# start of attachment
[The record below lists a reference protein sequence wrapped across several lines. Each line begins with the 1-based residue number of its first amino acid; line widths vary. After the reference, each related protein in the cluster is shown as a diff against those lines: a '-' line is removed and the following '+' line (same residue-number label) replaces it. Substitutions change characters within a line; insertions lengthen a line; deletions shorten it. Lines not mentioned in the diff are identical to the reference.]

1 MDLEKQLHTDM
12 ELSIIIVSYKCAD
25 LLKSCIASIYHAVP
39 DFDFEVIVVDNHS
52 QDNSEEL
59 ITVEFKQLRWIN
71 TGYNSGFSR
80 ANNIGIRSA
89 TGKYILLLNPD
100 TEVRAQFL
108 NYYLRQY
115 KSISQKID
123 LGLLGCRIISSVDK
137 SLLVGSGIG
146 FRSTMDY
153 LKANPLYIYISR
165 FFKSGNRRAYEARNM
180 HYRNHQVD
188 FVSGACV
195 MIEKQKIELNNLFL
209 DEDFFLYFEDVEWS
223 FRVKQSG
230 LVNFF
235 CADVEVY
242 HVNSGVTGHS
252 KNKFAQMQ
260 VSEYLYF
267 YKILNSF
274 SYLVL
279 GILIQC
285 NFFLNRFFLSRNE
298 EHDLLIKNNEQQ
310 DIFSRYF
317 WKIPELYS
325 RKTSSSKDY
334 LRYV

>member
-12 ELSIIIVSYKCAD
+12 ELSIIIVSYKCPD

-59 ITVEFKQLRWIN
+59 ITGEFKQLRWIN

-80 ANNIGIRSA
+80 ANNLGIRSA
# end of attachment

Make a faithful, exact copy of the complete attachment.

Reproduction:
[The record below lists a reference protein sequence wrapped across several lines. Each line begins with the 1-based residue number of its first amino acid; line widths vary. After the reference, each related protein in the cluster is shown as a diff against those lines: a '-' line is removed and the following '+' line (same residue-number label) replaces it. Substitutions change characters within a line; insertions lengthen a line; deletions shorten it. Lines not mentioned in the diff are identical to the reference.]

1 MDLEKQLHTDM
12 ELSIIIVSYKCAD
25 LLKSCIASIYHAVP
39 DFDFEVIVVDNHS
52 QDNSEEL
59 ITVEFKQLRWIN
71 TGYNSGFSR
80 ANNIGIRSA
89 TGKYILLLNPD
100 TEVRAQFL
108 NYYLRQY
115 KSISQKID
123 LGLLGCRIISSVDK
137 SLLVGSGIG
146 FRSTMDY
153 LKANPLYIYISR
165 FFKSGNRRAYEARNM
180 HYRNHQVD
188 FVSGACV
195 MIEKQKIELNNLFL
209 DEDFFLYFEDVEWS
223 FRVKQSG
230 LVNFF
235 CADVEVY
242 HVNSGVTGHS
252 KNKFAQMQ
260 VSEYLYF
267 YKILNSF
274 SYLVL
279 GILIQC
285 NFFLNRFFLSRNE
298 EHDLLIKNNEQQ
310 DIFSRYF
317 WKIPELYS
325 RKTSSSKDY
334 LRYV

>member
-12 ELSIIIVSYKCAD
+12 ELSIIIVSYKCPD

-59 ITVEFKQLRWIN
+59 ITGEFKQLRWIN

-80 ANNIGIRSA
+80 ANNLGIRSA